I created my own worked solutions to the weekly problem sheets, so I was able to explain clearly the process of finding the answer from the starting information, and target my teaching to the steps my tutees had difficulties with. I also supplemented the university's teaching materials with physical models I produced myself.
I enjoy spotting, and encourage my pupils to spot, real-world applications of what we are studying. I am used to sympathetically coaching young people in unfamiliar skills, having also been the principal teacher for a university folk dance club for five years.
I have three years' experience conducting tutorials in Materials Science at Cambridge University, having myself studied Natural Sciences there, including Physics and Chemistry.
I was able to introduce some pupils to useful topics from A-level Further Mathematics, which they had not studied at school. In 2018 I taught the Maths and Physics component of the International Foundation Programme (of around GCSE/A-level level) at the Star Exeter language school.
Since then I have tutored Physics, Chemistry and Maths from KS3 up to A-level and Biology to GCSE. I have taught both in person an online, where I supplement our conversation with an online whiteboard both I and my student can draw on.
I enjoy showing you real-world applications of what we are studying. In our lessons, we will draw diagrams and break problems down into bite-size steps, and I will train you to ask yourself helpful questions such as “What do I already know?”, “Is this a sensible answer?” and “Did I expect those units?”.
I am used to sympathetically coaching young people in unfamiliar skills, having also been the principal teacher for a university folk dance club for five years.
2017-18 University of Exeter, PGCE, Secondary Science
Interrupted for medical reasons
2011-7 University of Cambridge, PhD, Materials Science
Illness prevented completion
Improving the efficiency of low-cost photovoltaics, including electron microscopy analyses.
2007-11 University of Cambridge MSci, Natural Sciences
Fourth year: Materials Science, including attending, out of interest, a greater number of courses than were required for the exam
Third year: Materials Science
Second year: Physics A, Physics B (including mathematical methods), Materials Science. Also attended some lectures from the Chemistry course
First year: Physics (including a module on scientific computing), Materials and Mineral Sciences, Chemistry, Mathematics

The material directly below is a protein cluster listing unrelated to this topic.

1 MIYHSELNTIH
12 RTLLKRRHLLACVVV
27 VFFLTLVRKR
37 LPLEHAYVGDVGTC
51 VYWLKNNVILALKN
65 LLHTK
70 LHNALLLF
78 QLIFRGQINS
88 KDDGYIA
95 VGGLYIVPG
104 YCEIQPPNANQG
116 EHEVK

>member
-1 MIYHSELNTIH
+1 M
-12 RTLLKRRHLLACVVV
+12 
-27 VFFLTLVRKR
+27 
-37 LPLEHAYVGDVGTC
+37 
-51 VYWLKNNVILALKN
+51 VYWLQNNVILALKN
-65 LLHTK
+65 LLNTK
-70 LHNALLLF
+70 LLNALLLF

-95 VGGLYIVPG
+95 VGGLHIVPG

2006-7 Year in Industry, Royal Academy of Engineering
Energy Management Student at Rittal CSM, Plymouth. Included a distance learning maths course and a course on management.
1999-2006 Royal Grammar School Worcester
A levels: Physics, Chemistry, Mathematics, Further Mathematics (all grade A)
AS level :Design Technology: Product Design (grade A)
GCSEs: 10, 9 of which A* including three separate sciences, Mathematics, Design Technology and English Language
2018 Small-group (2 students) foundation teaching
I taught the Maths and Physics component of the NCC International Foundation Programme at the Skola/Star Exeter Language School. My pupils intended to study Engineering in the UK, but did not have A-levels. English was not their native language, so it was especially important for me to explain the technical content in simple terms and in a range of ways. I also had to encourage them to write down their working, as this was not a habit they had acquired at school.
2017-8 Secondary school science teaching placement
As part of my PGCE, I spent half a term (before my medical interruption) working in a secondary school science department. I observed and taught episodes in a range of classes up to GCSE level, and was the principal science teacher for a Key Stage 3 class. This involved planning my own lessons, based on the syllabus and textbook provided by the school.
2011-4 Small-group (2-3 students) teaching of undergraduates
For the first three years of my PhD, I conducted tutorials (discussion of problem sheets I had marked and of the course, supporting the lectures) for first-year undergraduates on the Materials Science part of the Natural Sciences course, which I had myself previously taken. The students had a range of experience, so as well as the course material itself, I introduced some of them to concepts that were included in A Level Further Mathematics (e.g. imaginary numbers), which they had not studied at school. In addition to the course material provided by the university and my own worked solutions to the problems, I used physical models in the teaching that I had made myself.
2008-15 Teaching folk dance
During my time in Cambridge, I was involved with the running of the university folk dance societies. In my five years as President of the Scottish dancing society, I was the principal teacher and planned the programme of dances for the weekly meetings. In the first term of each year, I taught the group the steps and most common figures used in that dance style, introducing a few new figures each week and consolidating those already taught, so that my dancers would be able to cope at public dances. In the remaining terms the weekly programme was drawn from those of events run locally. I had to select the most appropriate dances to teach, based on the progress of the participants so far. I planned performances and coached members to a higher standard of dancing for them. I also taught regularly at the morris (including assisting with workshops in schools and for Guides) and English dancing groups, and organized the monthly ceilidhs, calling some of them myself. This was more challenging, as there were typically around 100 rather than 20 participants and a great number did not attend regular dance meetings, so I needed to come up with ways of explaining the figures that were concise and easy to understand with less demonstration than was possible at regular meetings.
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